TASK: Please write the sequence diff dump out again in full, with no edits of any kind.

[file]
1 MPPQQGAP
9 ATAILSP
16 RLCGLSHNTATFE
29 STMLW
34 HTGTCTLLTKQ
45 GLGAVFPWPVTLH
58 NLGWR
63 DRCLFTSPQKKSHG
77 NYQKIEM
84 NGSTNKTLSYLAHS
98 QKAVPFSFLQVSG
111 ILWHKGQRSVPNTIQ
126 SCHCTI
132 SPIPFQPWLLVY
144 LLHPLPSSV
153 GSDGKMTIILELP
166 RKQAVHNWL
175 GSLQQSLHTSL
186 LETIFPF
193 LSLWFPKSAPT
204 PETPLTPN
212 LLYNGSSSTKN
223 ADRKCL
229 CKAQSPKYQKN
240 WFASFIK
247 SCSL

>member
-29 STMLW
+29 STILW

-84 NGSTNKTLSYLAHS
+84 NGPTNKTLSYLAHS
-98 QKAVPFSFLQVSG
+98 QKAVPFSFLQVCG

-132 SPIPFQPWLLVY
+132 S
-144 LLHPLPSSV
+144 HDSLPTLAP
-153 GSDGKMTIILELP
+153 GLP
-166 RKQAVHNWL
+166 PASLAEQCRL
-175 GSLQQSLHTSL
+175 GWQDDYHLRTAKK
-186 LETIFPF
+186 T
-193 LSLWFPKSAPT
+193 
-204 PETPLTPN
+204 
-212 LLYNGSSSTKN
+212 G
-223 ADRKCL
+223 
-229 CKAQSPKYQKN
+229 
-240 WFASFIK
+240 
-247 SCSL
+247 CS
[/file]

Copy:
1 MPPQQGAP
9 ATAILSP
16 RLCGLSHNTATFE
29 STMLW
34 HTGTCTLLTKQ
45 GLGAVFPWPVTLH
58 NLGWR
63 DRCLFTSPQKKSHG
77 NYQKIEM
84 NGSTNKTLSYLAHS
98 QKAVPFSFLQVSG
111 ILWHKGQRSVPNTIQ
126 SCHCTI
132 SPIPFQPWLLVY
144 LLHPLPSSV
153 GSDGKMTIILELP
166 RKQAVHNWL
175 GSLQQSLHTSL
186 LETIFPF
193 LSLWFPKSAPT
204 PETPLTPN
212 LLYNGSSSTKN
223 ADRKCL
229 CKAQSPKYQKN
240 WFASFIK
247 SCSL

>member
-29 STMLW
+29 STILW

-84 NGSTNKTLSYLAHS
+84 NGPTNKTLSYLAHS
-98 QKAVPFSFLQVSG
+98 QKAVPFSFLQVCG

-132 SPIPFQPWLLVY
+132 S
-144 LLHPLPSSV
+144 HDSLPTLAP
-153 GSDGKMTIILELP
+153 GLP
-166 RKQAVHNWL
+166 PASLAEQCRL
-175 GSLQQSLHTSL
+175 GWQDDYHLRTAKK
-186 LETIFPF
+186 T
-193 LSLWFPKSAPT
+193 
-204 PETPLTPN
+204 
-212 LLYNGSSSTKN
+212 G
-223 ADRKCL
+223 
-229 CKAQSPKYQKN
+229 
-240 WFASFIK
+240 
-247 SCSL
+247 CS